Bloomberry Resorts Corp. is poaching Filipino talent from Macau as it prepares to lure Chinese gamblers from the world’s largest gaming hub to its $1 billion casino resort in Manila.
The company has already enticed more than 400 Philippine nationals from Macau and Singapore to work at its Solaire Manila Resort & Casino, which will target Chinese and local players, Chief Operating Officer Michael French said in a July 18 interview. Solaire needs as many as 4,500 workers and will open in the first quarter of 2013.
Solaire’s recruitment efforts show how Macau faces rising competition for casino workers and high-stake gamblers from smaller hubs such as the Philippines and Singapore. Visitors from mainland China boosted revenue in the former Portuguese colony by 42 percent to $34 billion in 2011, as casino operators from Las Vegas Sands Corp. to Wynn Resorts Ltd. expanded.
“A Chinese high-roller is used to a style in Macau,” said French, referring to high-stake betters. “So why not hire someone who has been in that market for two or three years, who knows how these gamers think, understands the service style and the mentality of the Chinese gamer, and bring them back?”
The Philippine casino market is set to expand into a $3 billion industry by 2015 from $1.3 billion last year, CLSA Asia-Pacific Markets estimates.
“The Philippines’ gain is Macau’s loss,” said Jonathan Ravelas, chief market strategist at BDO Unibank Inc. in Manila, of Solaire’s push to draw more workers from Macau.
The jobless rate in the former Portuguese colony of about 500,000 people is 2 percent, the lowest since Bloomberg began tracking the data in 2002, making it harder for local casino operators to find workers. By contrast, the Philippine unemployment rate was 6.9 percent in June.
Bloomberry holds one of four licenses the Philippines awarded to operate gambling and hotel complexes in the 110-hectare (272-acre) Entertainment City Manila. Japanese billionaire Kazuo Okada, Genting Hong Kong Ltd. and the SM Group of the Philippines’ richest man Henry Sy also have permits.
The company’s loss widened to 99 million pesos ($2.4 million) in the first two months of 2012 from 17.51 million pesos a year earlier as costs rose more than sixfold. Bloomberry rose 1.3 percent to 9.92 pesos at the mid-day break in Manila, snapping two days of declines. The stock is down 65 percent this year amid plans to sell more shares to meet regulatory rules on the public ownership of companies.
Among Macau casino operators, Sands China Ltd. is up 8 percent, SJM Holdings Ltd. has gained 11 percent and MGM China Holdings Ltd. has added 10 percent.
Locals will make up a majority of Bloomberry’s patrons in the first year, and it will take two years to three years to increase the share of international gamblers, French said. His ideal client mix is an even split of local and foreign gamblers, who are mostly interested in high-stakes betting. Such high-rollers can bet as much as $1 million per trip and at times, per hand in baccarat, he estimates.
Philippine casinos such as Bloomberry “won’t probably get the top high rollers,” said Richard Laneda, an analyst at Manila-based CitisecOnline. “But these can bring in the lower end of the VIP market in Macau or Singapore.”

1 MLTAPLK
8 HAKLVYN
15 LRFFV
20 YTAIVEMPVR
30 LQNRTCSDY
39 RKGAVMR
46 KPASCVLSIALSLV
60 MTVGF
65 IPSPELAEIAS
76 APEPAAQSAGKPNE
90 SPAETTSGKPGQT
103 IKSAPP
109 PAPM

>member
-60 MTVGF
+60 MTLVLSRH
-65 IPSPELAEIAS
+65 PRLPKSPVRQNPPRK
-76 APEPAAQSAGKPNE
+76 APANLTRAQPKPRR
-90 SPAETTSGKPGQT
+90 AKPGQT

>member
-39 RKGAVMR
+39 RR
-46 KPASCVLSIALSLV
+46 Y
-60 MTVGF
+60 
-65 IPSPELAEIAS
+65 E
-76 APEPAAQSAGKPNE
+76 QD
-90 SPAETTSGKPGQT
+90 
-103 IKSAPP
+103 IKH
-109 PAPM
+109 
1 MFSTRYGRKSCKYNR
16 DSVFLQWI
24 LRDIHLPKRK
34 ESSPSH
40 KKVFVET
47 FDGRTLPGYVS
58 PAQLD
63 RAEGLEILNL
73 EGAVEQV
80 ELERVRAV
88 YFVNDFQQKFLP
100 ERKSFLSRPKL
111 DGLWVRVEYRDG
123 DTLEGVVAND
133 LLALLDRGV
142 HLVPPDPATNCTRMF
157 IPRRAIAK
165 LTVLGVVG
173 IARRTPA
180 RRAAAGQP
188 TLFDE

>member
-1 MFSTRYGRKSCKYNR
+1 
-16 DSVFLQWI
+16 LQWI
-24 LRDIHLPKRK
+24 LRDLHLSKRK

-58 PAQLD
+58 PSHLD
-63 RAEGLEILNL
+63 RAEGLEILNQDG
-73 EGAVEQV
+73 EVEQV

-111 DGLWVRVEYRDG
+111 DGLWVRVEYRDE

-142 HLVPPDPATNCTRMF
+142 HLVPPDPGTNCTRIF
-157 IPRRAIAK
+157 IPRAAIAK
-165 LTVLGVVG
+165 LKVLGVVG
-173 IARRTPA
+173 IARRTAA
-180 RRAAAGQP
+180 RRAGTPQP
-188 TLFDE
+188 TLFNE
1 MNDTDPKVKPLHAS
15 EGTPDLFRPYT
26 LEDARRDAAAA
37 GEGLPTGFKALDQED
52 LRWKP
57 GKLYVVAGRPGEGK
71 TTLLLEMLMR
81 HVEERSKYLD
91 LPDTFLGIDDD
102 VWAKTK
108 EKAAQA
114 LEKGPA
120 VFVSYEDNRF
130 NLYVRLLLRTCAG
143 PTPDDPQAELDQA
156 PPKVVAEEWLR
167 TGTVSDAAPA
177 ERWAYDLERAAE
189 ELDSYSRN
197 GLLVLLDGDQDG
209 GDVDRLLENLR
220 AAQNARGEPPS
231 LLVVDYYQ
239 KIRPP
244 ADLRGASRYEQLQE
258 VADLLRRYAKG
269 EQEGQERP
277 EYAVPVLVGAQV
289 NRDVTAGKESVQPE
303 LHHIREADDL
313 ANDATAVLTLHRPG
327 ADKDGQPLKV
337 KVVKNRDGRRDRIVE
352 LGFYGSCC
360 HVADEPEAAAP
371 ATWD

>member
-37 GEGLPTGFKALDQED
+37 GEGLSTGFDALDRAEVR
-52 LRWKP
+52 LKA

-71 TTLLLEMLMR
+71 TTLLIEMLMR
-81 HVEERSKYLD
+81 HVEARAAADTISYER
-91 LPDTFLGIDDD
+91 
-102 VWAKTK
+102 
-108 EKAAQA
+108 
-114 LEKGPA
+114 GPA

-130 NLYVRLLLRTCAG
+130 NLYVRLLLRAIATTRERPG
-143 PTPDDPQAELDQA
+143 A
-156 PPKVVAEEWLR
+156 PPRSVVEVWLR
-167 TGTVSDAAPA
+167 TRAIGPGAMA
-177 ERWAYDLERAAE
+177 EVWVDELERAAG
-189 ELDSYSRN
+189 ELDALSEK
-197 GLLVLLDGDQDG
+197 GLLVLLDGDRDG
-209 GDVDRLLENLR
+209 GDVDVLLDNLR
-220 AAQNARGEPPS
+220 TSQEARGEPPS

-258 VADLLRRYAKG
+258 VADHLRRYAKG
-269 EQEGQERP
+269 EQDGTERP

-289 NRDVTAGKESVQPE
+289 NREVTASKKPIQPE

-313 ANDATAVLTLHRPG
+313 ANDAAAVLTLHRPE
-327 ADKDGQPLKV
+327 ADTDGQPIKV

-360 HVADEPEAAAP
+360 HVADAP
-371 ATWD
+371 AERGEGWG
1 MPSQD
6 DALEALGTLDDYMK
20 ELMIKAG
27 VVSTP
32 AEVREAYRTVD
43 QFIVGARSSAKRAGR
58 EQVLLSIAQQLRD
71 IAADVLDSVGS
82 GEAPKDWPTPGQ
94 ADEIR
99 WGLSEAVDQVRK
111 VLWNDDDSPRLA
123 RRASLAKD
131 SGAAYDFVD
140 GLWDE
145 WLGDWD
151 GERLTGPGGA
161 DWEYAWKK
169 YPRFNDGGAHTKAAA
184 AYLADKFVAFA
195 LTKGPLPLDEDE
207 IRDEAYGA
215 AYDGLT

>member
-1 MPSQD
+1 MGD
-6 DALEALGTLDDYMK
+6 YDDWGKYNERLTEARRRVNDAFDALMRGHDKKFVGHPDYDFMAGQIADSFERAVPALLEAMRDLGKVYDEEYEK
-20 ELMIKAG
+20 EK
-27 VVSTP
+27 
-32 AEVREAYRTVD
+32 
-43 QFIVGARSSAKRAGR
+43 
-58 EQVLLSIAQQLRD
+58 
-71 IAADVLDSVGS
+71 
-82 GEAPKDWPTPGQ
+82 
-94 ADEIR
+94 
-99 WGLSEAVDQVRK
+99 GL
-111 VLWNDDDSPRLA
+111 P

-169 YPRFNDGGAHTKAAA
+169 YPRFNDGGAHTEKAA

Philippine billionaire Enrique Razon, Bloomberry’s chairman, said on June 25 that the company will compete with integrated casino resorts in Macau, Singapore and other developments in Asia. Entertainment City Manila can in a shorter period surpass the gains made by Singapore, where the gaming industry generated $6.5 billion in revenue in 2011, Razon said at that time.
Lower Tax Rate
A lower charge or levy for casino operators in the Philippines than in Macau and Singapore will help Bloomberry and other Manila casinos, French said in the interview. The Philippines collects a regulatory fee of 15 percent to 17 percent on revenue from so-called high rollers compared with Macau’s 40 percent and Singapore’s 25 percent, he estimates.
Manila is also more accessible than Macau, and improvements in infrastructure and rising investor confidence should bolster its allure, he said.
The Philippines estimates the Manila casino development will add 1 million tourists each year and employ 40,000. Bloomberry plans to hold one more job fair each in Macau and Singapore to fill the remaining 150 management positions in the group, targeting Filipinos who have gained experience working in casinos, hotels and luxury liners, French said.
About 1.3 million citizens left the Philippines last year for jobs overseas, according to government data. Money Filipinos abroad sent home made up almost 10 percent of the economy that grew to $225 billion last year.
The country’s economy grew 6.4 percent in the first quarter, the fastest pace in Southeast Asia. Economic expansion in the three months ended June remained healthy, central bank Governor Amando Tetangco said on July 13.
Money sent home by more than 9.4 million Filipinos abroad is the Philippines’ largest source of foreign exchange after exports. Cash transfers climbed to a record $20.1 billion in 2011 and the central bank expects remittances to rise 5 percent this year.
Bloomberry is bringing in Filipinos with at least two years of experience and an understanding of the business, French said.
Solaire’s senior vice president for gaming operations is a returning Filipino who has worked for hotels in the Chinese city and Singapore, and its director for hotel services comes from Macau operator Galaxy Entertainment Group Ltd., French said. Its vice president for table games is a Filipina coming home after years overseas.
“This is not a case of a bunch of expatriates running the company,” French said. “We’re bringing in Filipinos who understand the business and these are world-class folk.”